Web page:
puts the economy well into the recovery mode even though people are quite cautious because of the external demands. kelly. >> eunice from beijing, thank you very much for all the details on that. speaking of trade, ross westgate is in geneva. ross, you're doing plenty with the trade situation over there. >> we're always doing our best to relate to us what's wto is doing to try and promote world trade. but what about innovation? where is the hot spot for that? when we come back on today's edition of "worldwide exchange" in this trade links special, we'll hear from the world intellectual property organizations. see you in a few moments.
already. we've got a trade livengs special today here on "worldwide exchange." we're forecasting live from the headquarters of the wto in geneva. we spoke to pascal lamy a little earlier talking about value added surfaces and the way to measure trade. and it's the supply chain that's important. for example, an ipad brings about 50 bucks, only about 20 bucks on of that is going to china. the big question is, global company looks at low manufacturing costs of the likes of china and an increasing customer base. the big question is, can we look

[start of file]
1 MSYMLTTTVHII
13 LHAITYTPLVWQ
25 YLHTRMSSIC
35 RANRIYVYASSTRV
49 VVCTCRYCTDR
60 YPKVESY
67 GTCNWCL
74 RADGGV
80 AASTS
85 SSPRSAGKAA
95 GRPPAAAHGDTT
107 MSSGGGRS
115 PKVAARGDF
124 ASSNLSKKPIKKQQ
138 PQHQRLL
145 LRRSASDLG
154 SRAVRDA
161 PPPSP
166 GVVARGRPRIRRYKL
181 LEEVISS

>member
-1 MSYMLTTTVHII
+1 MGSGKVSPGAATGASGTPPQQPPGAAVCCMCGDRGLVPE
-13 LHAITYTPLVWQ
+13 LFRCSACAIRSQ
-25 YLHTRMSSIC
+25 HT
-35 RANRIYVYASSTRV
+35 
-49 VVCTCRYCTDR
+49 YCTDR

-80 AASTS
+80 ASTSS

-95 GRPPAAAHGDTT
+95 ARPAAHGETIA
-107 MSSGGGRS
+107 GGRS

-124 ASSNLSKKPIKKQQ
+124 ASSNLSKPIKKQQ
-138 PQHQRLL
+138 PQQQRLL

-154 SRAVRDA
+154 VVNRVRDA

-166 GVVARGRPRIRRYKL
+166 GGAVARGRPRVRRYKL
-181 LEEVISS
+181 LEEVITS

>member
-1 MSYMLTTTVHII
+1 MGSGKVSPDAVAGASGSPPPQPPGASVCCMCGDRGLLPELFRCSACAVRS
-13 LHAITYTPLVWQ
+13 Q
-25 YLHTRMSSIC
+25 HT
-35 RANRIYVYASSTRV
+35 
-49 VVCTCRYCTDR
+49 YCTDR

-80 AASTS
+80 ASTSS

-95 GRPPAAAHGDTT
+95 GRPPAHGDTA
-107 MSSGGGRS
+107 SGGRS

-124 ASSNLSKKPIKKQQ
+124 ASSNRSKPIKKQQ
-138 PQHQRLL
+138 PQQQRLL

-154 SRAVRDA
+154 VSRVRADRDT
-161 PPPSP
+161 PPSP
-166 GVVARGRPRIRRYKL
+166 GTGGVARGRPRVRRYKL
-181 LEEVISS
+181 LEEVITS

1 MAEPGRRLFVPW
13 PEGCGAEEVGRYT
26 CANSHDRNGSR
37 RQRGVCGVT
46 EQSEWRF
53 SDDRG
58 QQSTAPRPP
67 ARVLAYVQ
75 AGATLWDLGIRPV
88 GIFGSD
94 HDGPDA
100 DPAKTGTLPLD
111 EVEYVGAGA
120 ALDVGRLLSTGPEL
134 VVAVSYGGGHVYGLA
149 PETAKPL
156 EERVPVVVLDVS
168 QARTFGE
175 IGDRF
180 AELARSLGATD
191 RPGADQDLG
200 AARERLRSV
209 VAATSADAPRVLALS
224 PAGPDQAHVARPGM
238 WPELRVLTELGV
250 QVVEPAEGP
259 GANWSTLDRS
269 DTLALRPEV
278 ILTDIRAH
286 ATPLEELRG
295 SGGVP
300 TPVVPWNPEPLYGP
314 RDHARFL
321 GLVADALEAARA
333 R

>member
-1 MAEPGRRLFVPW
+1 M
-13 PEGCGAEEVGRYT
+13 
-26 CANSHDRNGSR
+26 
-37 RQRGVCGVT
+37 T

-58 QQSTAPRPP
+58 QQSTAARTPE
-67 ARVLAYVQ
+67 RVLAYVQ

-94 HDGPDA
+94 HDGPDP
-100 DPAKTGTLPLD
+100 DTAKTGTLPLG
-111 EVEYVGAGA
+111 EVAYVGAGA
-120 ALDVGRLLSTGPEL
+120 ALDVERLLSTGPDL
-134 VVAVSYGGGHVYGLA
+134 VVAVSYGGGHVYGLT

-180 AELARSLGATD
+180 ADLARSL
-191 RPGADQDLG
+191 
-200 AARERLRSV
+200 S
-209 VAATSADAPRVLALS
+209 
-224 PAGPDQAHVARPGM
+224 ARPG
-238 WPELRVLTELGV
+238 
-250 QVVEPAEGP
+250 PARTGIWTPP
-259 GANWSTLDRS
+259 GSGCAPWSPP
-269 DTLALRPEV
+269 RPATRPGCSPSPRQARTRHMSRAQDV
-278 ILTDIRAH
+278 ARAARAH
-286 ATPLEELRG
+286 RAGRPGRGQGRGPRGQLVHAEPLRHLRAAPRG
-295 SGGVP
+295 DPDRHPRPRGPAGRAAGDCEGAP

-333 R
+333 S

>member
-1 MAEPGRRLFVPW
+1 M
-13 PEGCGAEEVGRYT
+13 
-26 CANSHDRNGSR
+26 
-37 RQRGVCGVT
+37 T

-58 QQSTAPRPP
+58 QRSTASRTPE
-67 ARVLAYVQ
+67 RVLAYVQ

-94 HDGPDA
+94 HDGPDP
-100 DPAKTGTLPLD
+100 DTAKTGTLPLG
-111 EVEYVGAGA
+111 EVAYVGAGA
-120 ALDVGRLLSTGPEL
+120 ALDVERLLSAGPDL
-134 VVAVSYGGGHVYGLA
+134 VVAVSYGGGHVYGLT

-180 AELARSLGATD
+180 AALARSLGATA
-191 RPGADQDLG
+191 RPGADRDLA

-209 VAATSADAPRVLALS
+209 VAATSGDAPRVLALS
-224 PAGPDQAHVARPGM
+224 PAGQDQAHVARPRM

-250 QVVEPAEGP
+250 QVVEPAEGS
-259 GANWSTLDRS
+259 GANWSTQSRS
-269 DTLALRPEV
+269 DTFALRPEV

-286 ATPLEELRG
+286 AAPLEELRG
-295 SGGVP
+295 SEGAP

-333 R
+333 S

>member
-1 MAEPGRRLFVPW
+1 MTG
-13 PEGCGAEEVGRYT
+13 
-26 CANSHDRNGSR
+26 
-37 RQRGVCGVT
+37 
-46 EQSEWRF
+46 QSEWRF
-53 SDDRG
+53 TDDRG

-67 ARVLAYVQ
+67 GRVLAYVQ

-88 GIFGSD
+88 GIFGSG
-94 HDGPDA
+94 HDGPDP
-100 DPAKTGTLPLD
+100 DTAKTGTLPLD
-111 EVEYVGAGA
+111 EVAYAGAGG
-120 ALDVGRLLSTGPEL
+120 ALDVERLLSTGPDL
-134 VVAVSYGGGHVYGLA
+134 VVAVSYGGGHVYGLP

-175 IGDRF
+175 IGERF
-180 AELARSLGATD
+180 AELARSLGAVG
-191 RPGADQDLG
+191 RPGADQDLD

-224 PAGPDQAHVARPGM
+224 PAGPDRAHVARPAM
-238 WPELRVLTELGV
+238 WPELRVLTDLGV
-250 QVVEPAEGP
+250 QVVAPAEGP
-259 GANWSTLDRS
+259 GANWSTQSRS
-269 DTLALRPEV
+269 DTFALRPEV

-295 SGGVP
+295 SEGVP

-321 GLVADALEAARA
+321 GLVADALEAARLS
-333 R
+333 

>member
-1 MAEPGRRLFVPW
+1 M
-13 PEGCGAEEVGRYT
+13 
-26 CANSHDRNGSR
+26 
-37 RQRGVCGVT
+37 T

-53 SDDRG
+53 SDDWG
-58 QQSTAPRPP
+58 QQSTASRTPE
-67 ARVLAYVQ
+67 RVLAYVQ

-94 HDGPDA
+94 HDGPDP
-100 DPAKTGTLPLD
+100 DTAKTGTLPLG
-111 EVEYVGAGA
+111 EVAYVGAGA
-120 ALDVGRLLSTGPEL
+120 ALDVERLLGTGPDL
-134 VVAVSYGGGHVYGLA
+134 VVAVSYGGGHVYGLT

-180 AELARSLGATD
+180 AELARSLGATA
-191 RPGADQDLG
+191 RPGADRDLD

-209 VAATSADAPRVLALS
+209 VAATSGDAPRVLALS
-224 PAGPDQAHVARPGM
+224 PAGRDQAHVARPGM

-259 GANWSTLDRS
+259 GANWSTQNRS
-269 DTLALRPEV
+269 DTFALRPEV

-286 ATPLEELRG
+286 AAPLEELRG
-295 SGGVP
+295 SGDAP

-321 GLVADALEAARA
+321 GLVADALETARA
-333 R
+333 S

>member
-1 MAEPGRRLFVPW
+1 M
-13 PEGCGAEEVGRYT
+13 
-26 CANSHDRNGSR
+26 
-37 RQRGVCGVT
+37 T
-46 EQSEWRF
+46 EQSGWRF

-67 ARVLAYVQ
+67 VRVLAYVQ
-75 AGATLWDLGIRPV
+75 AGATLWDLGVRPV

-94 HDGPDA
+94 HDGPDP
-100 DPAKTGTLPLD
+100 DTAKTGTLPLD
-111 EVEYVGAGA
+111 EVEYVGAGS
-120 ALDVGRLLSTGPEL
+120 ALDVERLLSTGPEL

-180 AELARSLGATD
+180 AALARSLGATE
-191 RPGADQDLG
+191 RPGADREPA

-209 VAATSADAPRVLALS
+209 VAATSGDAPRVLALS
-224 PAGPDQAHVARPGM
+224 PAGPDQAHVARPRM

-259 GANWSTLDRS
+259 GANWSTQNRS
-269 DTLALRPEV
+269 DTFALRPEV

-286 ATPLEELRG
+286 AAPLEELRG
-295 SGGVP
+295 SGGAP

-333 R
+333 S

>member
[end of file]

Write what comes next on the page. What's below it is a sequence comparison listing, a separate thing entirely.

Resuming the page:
to those emerging markets of innovation, as well? director general of the world intellectual property organization, here is what he had to say. >> there's a dramatic shift in the gee olography of innovation. whereas 20 years ago you would have had europe and america dominating the nations around the world, now in terms of international patent applications, you have asia at 38% of all new international patent applications, europe at about 3 31% and north america, e united states, rather, around 28%. this shift towards asia is tangible. it's extraordinary. there, of course, japan is the leader, around about 20% of all applications. but china is coming, has an extraordinary growth rate. this year, china will file more patent applications than germany, for example. >> but at the same time, you've